No complex cooking recipe has one single ingredient, as African wars or conflicts in the post-Cold War era do not have one single underlying cause. Paul D. Williams uses a chef analogy to explain in his well-researched, data-full and comprehensive book War & Conflict in Africa the different reasons why the continent explored an unprecedented rise in conflicts since the 1990s.
Williams researches the most repeated ingredients that sparked the flame of war, as well as the international response given to these, with a critique and pessimistic tone that lets the reader feeling that there’s little to do to help stop violence and prevent it from happening in the future. Perhaps the lack of a wide range of solutions is what misses in a book that is precise in locating the causes and responses to conflict in the last twenty years in Africa, but does not explore how its future can show up.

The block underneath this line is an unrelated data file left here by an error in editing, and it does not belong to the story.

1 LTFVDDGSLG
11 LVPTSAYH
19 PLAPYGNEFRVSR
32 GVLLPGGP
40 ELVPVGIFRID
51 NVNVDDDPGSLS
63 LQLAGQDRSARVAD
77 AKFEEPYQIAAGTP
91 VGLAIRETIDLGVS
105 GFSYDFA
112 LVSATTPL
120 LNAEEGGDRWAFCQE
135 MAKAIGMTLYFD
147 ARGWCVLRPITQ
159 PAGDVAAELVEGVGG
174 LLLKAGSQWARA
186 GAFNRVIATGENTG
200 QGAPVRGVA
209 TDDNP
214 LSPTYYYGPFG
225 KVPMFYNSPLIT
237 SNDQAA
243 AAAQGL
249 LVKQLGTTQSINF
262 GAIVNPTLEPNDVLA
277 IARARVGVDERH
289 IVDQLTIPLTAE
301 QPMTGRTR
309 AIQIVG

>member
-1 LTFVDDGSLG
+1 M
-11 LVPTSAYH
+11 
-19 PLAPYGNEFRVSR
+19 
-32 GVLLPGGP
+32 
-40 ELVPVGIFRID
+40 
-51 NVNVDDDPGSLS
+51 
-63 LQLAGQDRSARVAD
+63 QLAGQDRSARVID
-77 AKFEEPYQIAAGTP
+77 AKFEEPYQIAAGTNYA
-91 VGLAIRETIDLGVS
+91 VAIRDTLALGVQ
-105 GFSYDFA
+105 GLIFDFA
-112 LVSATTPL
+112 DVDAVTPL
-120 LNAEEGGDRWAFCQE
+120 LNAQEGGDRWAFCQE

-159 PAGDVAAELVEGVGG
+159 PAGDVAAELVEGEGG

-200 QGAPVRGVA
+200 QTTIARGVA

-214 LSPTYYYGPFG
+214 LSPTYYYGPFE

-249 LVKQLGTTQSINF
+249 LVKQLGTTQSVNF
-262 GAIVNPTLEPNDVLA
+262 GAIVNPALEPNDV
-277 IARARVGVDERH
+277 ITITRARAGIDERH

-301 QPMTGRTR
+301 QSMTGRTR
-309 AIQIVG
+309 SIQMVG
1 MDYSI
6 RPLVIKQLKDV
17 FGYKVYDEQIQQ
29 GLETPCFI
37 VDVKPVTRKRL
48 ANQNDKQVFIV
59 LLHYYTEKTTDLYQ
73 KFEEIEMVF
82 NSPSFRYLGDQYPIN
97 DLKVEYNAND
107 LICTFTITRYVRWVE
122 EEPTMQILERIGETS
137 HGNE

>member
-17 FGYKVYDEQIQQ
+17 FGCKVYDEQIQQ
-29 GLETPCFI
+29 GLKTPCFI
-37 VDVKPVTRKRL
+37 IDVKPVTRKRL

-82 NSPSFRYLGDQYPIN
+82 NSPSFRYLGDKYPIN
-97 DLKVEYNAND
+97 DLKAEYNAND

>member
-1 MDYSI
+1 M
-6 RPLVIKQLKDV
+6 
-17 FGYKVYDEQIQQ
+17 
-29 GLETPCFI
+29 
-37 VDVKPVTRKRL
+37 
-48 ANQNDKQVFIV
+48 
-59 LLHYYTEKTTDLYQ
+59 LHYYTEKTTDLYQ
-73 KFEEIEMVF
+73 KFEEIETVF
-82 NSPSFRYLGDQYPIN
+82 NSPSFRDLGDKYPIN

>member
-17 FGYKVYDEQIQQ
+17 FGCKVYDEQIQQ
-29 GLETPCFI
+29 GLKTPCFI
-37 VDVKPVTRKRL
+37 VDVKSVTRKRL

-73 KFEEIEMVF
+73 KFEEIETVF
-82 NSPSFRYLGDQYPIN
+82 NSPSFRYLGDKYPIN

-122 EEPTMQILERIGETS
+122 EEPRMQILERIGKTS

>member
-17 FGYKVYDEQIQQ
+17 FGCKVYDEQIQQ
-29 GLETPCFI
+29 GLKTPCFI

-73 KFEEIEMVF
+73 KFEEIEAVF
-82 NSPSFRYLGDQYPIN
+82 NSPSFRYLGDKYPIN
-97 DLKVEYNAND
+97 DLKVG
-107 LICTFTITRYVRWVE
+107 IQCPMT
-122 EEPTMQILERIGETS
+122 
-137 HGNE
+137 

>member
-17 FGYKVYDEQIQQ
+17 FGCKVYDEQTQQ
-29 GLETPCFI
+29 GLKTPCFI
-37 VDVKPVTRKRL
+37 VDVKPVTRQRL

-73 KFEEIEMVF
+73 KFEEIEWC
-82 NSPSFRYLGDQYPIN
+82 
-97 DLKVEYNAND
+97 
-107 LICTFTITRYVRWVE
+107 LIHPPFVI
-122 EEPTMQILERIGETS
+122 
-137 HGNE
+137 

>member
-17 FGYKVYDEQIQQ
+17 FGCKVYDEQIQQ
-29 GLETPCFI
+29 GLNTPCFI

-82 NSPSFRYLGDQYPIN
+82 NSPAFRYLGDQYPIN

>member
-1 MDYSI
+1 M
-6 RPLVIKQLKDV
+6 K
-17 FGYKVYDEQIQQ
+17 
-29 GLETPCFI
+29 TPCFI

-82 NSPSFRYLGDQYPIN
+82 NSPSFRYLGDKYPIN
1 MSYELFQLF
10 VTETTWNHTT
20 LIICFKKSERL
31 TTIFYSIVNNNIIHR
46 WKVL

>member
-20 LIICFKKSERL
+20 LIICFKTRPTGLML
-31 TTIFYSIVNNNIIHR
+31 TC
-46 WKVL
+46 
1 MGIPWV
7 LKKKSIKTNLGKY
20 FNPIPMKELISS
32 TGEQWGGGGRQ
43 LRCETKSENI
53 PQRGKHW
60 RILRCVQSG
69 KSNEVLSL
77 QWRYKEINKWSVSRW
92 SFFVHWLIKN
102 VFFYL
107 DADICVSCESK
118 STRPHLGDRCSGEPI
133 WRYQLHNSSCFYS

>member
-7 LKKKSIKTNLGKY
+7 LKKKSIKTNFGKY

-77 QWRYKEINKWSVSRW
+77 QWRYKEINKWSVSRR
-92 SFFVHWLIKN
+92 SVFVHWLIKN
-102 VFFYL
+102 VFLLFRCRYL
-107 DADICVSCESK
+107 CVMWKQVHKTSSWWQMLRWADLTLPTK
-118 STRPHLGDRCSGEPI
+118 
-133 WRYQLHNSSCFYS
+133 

Overall, this book helps the reader to learn a lot about the complicated nature of war and conflict in Africa and it is useful for scholars and general public interested in gathering quantitative and qualitative knowledge on the causes that led post-Cold War Africa to be the bloodiest continent on Earth.